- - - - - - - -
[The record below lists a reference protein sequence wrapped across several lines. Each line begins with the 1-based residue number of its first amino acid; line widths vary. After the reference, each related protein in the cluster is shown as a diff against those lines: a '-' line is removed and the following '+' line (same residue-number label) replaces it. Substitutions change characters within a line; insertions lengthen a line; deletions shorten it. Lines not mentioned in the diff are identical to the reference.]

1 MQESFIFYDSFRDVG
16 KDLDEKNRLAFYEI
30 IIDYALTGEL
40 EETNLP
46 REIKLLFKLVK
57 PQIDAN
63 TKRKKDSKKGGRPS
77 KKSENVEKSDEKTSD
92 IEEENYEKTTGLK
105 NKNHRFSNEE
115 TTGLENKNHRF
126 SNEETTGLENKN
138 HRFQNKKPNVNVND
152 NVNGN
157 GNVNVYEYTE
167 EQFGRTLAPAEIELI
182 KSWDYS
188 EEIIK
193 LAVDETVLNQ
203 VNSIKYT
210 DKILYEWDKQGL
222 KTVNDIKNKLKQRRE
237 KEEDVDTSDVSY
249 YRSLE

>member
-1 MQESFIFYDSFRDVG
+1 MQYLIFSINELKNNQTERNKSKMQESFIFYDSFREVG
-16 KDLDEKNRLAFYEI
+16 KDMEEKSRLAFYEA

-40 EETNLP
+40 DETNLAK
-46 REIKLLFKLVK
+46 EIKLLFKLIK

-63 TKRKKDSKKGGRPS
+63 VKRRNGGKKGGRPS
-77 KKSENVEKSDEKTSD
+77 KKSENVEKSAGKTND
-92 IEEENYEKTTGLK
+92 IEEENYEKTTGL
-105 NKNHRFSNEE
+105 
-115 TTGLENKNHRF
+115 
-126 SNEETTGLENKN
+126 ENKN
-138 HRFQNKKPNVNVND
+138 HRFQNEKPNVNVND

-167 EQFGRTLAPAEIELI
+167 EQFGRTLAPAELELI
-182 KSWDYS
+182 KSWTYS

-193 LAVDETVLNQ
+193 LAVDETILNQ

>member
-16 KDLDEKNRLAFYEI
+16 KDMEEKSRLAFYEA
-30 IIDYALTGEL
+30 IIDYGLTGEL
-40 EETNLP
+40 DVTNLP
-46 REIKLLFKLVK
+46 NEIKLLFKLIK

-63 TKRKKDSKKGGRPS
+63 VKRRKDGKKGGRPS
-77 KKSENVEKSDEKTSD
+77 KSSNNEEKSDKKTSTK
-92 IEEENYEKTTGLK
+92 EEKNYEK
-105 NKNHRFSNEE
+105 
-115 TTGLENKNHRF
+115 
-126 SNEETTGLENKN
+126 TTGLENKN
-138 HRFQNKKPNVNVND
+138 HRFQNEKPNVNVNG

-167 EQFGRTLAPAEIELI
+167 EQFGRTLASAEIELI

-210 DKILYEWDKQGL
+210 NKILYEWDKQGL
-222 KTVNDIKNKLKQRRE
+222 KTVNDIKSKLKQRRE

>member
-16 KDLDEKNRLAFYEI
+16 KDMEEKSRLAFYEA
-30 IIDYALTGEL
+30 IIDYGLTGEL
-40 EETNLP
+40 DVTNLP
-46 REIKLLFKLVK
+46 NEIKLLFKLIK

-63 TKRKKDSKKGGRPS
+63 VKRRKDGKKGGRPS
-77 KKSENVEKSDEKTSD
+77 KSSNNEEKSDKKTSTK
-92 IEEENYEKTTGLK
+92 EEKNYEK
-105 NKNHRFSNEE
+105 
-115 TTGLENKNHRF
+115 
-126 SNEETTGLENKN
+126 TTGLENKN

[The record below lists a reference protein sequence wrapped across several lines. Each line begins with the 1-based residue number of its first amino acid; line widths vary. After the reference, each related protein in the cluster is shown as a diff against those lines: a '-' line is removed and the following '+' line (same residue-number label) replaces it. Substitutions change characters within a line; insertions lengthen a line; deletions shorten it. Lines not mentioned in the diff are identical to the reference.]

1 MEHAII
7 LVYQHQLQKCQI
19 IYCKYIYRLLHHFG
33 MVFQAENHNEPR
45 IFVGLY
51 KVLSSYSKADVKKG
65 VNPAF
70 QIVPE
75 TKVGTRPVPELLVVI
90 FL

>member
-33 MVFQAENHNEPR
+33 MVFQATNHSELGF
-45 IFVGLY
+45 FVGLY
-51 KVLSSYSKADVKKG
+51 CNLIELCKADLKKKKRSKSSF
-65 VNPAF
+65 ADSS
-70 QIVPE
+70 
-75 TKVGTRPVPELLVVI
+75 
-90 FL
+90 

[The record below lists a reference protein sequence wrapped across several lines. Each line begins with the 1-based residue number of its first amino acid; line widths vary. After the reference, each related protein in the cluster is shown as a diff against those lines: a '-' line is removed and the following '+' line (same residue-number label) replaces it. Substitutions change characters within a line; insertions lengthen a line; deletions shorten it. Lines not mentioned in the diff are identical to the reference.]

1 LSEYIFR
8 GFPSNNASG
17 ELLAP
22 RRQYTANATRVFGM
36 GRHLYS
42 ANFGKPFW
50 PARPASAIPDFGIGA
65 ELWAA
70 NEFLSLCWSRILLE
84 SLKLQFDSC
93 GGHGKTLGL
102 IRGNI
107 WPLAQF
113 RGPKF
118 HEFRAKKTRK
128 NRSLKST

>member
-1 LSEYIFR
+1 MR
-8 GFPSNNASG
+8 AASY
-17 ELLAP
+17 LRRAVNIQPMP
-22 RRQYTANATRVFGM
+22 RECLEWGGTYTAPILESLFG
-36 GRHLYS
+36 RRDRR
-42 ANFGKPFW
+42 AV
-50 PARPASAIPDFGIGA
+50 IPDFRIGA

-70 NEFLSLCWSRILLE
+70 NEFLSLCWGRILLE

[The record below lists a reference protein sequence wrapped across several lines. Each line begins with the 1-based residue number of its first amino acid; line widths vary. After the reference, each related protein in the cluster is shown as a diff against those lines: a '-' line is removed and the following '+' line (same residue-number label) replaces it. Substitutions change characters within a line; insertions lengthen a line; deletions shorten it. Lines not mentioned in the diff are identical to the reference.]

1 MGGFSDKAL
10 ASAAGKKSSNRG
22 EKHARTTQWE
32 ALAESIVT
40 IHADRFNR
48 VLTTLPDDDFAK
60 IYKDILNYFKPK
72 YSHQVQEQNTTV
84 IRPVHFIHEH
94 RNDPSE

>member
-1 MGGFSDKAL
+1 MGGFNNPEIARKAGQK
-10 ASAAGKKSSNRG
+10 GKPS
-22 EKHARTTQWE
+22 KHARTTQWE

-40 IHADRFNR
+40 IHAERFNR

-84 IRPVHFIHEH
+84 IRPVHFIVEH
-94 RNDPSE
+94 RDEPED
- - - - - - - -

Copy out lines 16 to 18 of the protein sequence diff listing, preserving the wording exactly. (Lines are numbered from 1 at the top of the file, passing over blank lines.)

157 GNVNVYEYTE
167 EQFGRTLAPAEIELI
182 KSWDYS